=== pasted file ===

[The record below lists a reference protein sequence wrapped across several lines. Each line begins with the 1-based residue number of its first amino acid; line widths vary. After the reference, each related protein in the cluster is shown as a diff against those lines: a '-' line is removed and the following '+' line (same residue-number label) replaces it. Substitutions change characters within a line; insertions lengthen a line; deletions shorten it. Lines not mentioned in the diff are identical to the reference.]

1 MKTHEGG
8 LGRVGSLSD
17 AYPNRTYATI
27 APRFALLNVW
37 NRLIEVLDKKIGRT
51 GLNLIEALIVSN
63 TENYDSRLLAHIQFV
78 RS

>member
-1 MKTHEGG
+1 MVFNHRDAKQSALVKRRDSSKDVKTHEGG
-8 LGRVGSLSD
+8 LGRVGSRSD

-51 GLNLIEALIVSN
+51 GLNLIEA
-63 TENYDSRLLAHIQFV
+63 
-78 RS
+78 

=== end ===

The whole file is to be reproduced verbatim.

[The record below lists a reference protein sequence wrapped across several lines. Each line begins with the 1-based residue number of its first amino acid; line widths vary. After the reference, each related protein in the cluster is shown as a diff against those lines: a '-' line is removed and the following '+' line (same residue-number label) replaces it. Substitutions change characters within a line; insertions lengthen a line; deletions shorten it. Lines not mentioned in the diff are identical to the reference.]

1 MKTHEGG
8 LGRVGSLSD
17 AYPNRTYATI
27 APRFALLNVW
37 NRLIEVLDKKIGRT
51 GLNLIEALIVSN
63 TENYDSRLLAHIQFV
78 RS

>member
-1 MKTHEGG
+1 MVFNHRDAKQSALVKRRDSSKDVKTHEGG
-8 LGRVGSLSD
+8 LGRVGSRSD

-51 GLNLIEALIVSN
+51 GLNLIEA
-63 TENYDSRLLAHIQFV
+63 
-78 RS
+78 